Receptor Kinase Interactions In Bacterial Chemotaxis Revealed By Pulsed Dipolar Esr Spectroscopy
Bacterial chemotaxis refers to the movement of bacteria under influence of attractants and repellents. This signal transduction pathway is characterized by incredible gain, sensitivity and co-operativity. The extra-cellular domains of receptors transmit the signal from outside the cell into the cytoplasm where it is further processed by the signaling complex of histidine kinase CheA, coupling protein CheW and cytoplasmic domains of receptors. Structural determination of individual protein components and their protein complexes is necessary to gain insight into the mechanism. In this work, we have used site-directed spin labeling and long-range distance restraints from Pulsed dipolar ESR spectroscopy to predict the structure of a ternary complex formed by CheA, CheW and the signaling domain of the receptor. We have developed a novel method to refine the structures of protein complexes from the distance restraints provided by pulsed dipolar ESR. Apart from determining the position of receptor in the ternary complex, our efforts have been directed towards understanding the change in orientations of CheA and CheW in the presence of receptor. On a macroscopic scale, CheA, CheW and receptors form dense clusters at the poles of cell. We observed that CheA also self-associates in solution to some extent. We speculate that this self-association property of CheA may play a crucial role in clustering of chemotaxis proteins in cell. We have successfully identified this binding interface with disulphide cross-linking and novel application of pulsed dipolar ESR signals that report on local spin concentrations.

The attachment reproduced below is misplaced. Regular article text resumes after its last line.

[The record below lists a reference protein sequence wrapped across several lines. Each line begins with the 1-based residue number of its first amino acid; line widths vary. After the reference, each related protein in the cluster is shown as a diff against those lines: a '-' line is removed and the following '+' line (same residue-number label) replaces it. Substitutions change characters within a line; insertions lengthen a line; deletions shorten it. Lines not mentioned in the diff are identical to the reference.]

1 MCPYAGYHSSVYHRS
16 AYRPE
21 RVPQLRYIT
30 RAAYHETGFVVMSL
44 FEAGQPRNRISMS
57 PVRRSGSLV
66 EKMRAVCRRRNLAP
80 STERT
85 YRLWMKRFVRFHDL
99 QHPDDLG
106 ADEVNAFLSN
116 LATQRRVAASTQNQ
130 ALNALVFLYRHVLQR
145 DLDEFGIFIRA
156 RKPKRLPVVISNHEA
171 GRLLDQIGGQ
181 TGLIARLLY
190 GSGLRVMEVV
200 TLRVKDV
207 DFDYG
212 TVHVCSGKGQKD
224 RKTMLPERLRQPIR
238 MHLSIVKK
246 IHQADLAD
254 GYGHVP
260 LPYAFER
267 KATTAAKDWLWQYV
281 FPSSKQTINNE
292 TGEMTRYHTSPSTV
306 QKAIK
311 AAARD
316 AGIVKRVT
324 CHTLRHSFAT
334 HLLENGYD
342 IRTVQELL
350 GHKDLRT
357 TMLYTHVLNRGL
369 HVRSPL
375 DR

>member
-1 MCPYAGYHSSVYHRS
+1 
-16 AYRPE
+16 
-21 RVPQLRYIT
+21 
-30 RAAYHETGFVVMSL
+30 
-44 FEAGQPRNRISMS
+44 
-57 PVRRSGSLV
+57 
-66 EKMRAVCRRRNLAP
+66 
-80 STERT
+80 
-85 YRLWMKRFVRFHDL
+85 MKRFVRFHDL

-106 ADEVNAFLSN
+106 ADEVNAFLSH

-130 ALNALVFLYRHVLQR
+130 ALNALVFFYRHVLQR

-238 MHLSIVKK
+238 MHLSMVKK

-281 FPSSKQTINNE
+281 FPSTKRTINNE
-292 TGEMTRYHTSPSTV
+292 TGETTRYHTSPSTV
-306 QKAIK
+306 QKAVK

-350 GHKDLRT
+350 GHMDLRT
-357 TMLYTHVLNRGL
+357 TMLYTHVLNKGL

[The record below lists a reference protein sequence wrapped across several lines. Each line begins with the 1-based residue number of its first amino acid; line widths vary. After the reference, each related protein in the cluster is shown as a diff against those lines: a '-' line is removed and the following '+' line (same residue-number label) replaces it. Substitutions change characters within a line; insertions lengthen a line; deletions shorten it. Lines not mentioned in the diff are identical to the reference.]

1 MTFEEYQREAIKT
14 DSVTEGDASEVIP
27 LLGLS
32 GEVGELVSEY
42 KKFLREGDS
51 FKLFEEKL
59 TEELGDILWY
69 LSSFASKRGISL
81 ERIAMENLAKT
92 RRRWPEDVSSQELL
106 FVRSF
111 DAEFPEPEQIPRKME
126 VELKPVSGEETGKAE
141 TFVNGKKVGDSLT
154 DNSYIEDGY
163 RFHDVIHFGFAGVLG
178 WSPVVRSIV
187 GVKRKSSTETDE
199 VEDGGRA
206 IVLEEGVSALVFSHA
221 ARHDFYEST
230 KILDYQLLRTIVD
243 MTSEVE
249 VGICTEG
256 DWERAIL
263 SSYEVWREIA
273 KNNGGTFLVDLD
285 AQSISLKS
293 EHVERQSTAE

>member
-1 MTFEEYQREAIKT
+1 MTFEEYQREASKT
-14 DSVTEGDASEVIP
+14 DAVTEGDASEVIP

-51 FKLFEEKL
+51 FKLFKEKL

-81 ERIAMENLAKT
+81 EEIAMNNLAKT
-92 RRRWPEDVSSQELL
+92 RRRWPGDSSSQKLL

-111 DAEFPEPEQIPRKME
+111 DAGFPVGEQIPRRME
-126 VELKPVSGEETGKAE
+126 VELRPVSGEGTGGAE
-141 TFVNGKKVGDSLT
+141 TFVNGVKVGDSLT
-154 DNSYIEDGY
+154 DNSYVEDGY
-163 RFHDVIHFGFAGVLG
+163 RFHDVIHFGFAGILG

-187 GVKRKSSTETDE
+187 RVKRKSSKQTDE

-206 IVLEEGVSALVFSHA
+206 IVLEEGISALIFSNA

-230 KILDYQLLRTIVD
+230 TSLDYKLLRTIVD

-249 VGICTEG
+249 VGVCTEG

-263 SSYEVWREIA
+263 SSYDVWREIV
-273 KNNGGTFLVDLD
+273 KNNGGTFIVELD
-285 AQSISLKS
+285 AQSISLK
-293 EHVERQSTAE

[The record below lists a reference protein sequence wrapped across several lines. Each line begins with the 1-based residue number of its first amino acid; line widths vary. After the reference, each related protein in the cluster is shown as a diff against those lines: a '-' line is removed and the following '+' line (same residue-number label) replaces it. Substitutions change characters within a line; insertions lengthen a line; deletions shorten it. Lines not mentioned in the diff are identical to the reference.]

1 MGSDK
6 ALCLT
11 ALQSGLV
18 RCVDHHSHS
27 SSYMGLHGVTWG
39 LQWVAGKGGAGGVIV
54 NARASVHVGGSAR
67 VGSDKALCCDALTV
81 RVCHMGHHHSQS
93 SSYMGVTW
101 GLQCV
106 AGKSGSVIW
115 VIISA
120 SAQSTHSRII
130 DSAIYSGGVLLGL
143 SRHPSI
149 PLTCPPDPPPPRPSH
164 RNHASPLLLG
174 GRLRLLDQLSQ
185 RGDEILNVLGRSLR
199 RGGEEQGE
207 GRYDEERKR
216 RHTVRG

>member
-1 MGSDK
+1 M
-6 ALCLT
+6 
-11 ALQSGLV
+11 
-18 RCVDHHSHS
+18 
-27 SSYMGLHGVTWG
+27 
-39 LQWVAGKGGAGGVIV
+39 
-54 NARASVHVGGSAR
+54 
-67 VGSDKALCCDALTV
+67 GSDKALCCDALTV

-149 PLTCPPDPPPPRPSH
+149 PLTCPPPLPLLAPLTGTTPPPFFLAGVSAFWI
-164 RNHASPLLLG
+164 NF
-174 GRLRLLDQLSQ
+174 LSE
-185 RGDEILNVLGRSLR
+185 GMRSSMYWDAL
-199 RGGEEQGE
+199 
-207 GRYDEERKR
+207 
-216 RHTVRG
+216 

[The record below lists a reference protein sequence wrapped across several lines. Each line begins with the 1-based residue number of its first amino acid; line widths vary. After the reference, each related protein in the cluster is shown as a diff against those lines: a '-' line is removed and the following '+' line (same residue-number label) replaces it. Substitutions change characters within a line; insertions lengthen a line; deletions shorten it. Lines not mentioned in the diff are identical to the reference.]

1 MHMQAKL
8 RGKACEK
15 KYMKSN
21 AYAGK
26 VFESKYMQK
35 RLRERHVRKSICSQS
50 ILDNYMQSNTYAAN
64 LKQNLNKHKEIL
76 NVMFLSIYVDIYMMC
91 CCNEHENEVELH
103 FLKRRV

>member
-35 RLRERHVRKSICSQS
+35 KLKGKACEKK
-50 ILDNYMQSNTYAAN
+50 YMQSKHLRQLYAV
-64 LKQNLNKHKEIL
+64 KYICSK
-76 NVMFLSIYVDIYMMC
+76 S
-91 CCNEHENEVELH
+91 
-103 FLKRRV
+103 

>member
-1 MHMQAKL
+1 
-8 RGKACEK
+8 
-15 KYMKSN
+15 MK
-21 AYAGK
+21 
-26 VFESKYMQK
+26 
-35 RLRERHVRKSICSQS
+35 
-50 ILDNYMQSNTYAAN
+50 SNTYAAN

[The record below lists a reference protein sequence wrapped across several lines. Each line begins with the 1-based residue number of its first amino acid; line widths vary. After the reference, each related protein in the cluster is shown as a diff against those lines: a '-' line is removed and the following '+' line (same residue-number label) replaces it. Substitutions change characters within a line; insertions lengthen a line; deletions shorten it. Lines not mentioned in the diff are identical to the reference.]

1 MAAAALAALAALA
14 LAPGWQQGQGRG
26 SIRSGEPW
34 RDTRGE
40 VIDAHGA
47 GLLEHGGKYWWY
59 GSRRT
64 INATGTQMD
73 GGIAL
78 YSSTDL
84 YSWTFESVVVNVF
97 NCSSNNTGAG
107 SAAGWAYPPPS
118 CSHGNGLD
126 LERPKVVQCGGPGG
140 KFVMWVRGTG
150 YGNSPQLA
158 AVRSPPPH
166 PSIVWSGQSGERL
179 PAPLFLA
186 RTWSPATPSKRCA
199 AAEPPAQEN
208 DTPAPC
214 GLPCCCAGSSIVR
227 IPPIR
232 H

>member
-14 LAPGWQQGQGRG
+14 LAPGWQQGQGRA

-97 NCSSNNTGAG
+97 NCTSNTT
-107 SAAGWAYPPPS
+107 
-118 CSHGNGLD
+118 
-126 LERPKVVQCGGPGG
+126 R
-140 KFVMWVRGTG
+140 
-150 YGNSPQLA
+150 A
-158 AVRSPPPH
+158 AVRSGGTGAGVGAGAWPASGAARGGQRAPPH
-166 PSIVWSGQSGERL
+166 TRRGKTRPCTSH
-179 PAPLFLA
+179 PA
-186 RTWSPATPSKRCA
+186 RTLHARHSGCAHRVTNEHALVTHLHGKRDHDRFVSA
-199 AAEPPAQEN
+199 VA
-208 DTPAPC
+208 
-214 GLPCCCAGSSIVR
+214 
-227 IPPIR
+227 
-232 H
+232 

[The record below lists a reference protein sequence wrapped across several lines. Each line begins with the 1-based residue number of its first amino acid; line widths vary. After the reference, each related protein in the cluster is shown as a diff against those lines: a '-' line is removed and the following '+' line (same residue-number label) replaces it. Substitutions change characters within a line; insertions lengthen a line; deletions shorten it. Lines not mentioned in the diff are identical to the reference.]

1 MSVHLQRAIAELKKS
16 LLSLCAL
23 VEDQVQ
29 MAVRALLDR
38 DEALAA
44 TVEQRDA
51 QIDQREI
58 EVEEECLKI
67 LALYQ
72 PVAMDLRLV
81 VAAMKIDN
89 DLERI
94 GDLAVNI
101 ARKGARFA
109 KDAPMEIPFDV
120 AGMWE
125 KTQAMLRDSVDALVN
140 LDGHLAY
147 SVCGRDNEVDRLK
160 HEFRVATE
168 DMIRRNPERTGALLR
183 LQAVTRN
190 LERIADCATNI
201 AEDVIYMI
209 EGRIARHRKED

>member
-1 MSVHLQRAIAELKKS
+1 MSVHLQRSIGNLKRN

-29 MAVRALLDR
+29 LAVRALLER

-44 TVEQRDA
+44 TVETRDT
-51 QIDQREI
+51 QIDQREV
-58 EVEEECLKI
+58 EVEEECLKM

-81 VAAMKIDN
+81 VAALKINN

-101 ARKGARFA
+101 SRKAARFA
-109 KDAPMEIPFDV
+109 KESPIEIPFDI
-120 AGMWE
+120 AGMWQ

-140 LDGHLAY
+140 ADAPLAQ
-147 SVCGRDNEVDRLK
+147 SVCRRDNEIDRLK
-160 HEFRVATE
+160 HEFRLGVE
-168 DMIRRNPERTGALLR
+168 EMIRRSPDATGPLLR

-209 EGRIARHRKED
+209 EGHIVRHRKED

dissertation or thesis